So I’ve had the opportunity to use Spring Integration recently and I thought I’d do a blog post about it – partly for my own review/recap/learning but also for anyone out there looking to play around with it. In a nutshell Spring Integration lets you integrate with other systems without having to deal with all the boilerplate concerns of your typical enterprise integration solutions. It provides a number of integration adapters straight out of the box for common integration methods such as: files, jms, jdbc, ftp and so on (take a look at the Spring doco for the full set).
The general gist of things has you defining a series of channels of which the endpoint may be the entry or exit to the system. One endpoint may be the entry point to another channel. E.g. in the following A<——–>B is a channel with A as the input and B as the output endpoints. B<——–>C is another channel where the output B from the A<——–>B channel is the input and C the output.
To really see how it all hangs together I’ve knocked together a little working example to integrate with Twitter using the built in Twitter Adapter. The app basically polls Twitter with a search on a hashtag, adds a field to the header then passes the message on to a service to be dealt with – in this case we are just going to print out to System.out. Sounds complicating, but Spring makes it easy – take a look at src/main/resources/twitter-integration.xml.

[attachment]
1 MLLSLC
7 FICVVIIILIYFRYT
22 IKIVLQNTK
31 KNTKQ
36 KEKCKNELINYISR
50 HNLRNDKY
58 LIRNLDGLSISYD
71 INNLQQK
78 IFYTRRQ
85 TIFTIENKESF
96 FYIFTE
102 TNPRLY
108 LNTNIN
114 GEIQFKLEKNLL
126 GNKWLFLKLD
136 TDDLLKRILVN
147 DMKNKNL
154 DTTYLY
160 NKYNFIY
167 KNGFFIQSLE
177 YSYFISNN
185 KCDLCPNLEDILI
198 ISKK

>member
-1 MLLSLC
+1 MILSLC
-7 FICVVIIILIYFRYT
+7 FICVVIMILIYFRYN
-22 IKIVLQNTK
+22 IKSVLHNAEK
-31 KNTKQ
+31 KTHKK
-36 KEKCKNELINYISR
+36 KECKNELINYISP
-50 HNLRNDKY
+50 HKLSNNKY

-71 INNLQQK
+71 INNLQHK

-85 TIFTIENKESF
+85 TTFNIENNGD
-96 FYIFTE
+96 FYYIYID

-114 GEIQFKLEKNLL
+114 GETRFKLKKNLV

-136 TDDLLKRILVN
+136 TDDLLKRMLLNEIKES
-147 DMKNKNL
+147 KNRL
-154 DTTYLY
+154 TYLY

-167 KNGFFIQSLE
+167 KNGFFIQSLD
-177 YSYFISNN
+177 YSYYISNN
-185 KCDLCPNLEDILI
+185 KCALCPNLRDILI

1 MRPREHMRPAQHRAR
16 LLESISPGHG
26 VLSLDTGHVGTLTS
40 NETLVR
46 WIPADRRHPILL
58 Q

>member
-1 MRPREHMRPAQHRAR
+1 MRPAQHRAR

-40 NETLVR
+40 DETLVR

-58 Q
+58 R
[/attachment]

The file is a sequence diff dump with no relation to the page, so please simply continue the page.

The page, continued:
This defines the channels, note that we haven’t actually specified what the endpoints are yet…
<twitter:search-inbound-channel-adapter query="#springintegration" channel="inboundMentionsChannel">
<poller fixed-rate="5000" max-messages-per-poll="3"/>
<header-enricher input-channel="inboundMentionsChannel" output-channel="inputServiceActivatorChannel">
<header name="headerField1" value="dummy header value"/>
This is the interesting stuff where we link all the endpoints and channels together. Lines 1-3 define the inbound adapter (endpoint) which connects the system with Twitter. This is a search-inbound-adapter that polls for a twitter search using the specified query – in this case the hashtag #springintegration.
Lines 4-7 defines a header enricher. This allows us to pop values into the message header that can be used downstream. For this example we’re just populating a field called ‘headerField1’ with a dummy value. We’re not actually going to use this field for anything in the example but I wanted to show how easy it was to add info to the message header. The header enricher also has an input channel and output channel specified. As you may have worked out the input to the header enricher is from the endpoint of the ‘inboundMentionsChannel’, which in this case will contain the results from the Twitter search. And the outbound channel is to a service activator which references the TwitterService bean (bean is autowired).
If you take a look at TwitterService.java you’ll see that it prints out to System.out and adds the tweet to a list. Running the test case TwitterIntegrationTest.java you can check that the output matches the expected tweet search result count of 3.